Gion Matsuri (2)
Try not to overdo it on the evening of the 16th, because you’ll want to be up early the next morning for the parade, which starts at 9am and begins to wind down after noon, with the last of the hoko and yama rolling off the streets by 2pm. You’ll hear it before you see it, the distinctively monotonous kon-chiki-chin of the Gion-bayashi, the festival music, wafting ahead of the floats. One of the best – if most congested – places to be is the intersection of Shijo and Karasuma, where the parade begins, and where the chigo, the young boy chosen to initiate the parade, gets things going by cutting a rope hung across the street with a samurai sword. (The child doesn’t do the actual cutting; rather, he is manipulated by adults like a puppet, sparing countless generations the inauspicious start of accidental dismemberment.) The other good – and subsequently popular – spots are the corners of Shijo/Kawaramachi or Kawaramachi/Oike, where the floats turn. Watching this is quite something, as the hoko are built not only without the use of nails, but without the benefits of steering devices, and turns are effected by laying bamboo poles out in front of the wheels, and dragging the hoko on top. Water is thrown on the bamboo to make it slippery, and with a huge heave-ho, sixteen men jerk the ten-ton cart around, eventually making it to a ninety-degree angle and proceeding up the street.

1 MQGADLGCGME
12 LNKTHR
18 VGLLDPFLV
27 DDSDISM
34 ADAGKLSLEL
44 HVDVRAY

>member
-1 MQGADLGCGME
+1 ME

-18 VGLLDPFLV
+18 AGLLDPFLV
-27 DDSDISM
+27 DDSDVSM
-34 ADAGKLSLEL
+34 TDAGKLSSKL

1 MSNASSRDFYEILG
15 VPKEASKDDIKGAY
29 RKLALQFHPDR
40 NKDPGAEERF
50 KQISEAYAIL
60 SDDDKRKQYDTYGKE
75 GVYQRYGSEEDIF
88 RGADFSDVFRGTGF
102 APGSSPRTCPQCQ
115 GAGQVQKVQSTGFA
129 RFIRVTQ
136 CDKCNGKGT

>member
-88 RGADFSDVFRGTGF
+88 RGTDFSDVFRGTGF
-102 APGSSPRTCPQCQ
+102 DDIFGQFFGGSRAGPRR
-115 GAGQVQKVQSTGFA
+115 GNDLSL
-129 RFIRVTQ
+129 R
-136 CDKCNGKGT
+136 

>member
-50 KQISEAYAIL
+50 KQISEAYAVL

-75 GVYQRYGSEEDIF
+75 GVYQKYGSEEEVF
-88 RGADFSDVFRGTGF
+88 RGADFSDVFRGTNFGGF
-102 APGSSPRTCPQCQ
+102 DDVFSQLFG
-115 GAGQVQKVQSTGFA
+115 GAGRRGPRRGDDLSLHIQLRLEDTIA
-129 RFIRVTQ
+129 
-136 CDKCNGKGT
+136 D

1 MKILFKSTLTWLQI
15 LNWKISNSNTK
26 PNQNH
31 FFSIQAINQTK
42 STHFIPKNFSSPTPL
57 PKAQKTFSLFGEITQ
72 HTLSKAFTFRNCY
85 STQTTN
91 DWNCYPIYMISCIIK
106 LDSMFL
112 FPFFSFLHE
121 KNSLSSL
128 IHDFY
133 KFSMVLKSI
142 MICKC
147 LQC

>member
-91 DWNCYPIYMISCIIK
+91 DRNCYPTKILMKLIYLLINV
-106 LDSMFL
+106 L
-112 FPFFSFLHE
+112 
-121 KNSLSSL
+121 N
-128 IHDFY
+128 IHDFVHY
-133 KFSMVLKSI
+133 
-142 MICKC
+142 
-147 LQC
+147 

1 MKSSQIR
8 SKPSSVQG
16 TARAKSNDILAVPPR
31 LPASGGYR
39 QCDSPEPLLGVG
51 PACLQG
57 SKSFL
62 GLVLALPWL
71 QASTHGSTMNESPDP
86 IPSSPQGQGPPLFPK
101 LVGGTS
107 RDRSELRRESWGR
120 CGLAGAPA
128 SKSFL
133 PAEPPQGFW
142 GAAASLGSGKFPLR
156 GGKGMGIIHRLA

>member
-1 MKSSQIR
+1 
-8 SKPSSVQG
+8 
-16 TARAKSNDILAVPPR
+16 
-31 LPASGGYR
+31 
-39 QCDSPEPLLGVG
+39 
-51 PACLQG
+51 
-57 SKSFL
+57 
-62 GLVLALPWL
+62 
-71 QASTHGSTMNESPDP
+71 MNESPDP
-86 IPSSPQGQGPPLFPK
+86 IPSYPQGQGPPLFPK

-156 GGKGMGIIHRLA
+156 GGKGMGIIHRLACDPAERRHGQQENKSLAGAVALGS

If you don’t like crowds, your best bet is to make friends with someone who works in one of the office buildings on Shijo-dori, Kawaramachi-dori or Oike-dori – a second- or third-floor window is an ideal vantage point. Or set yourself up on Shinmachi-dori: the hoko and yama split up at Oike/Shinmachi, heading back to their respective districts, and a number of the floats head down Shinmachi-dori, a small street that’s probably the best place to get a closer view of some of the more interesting floats, including the giant mantis.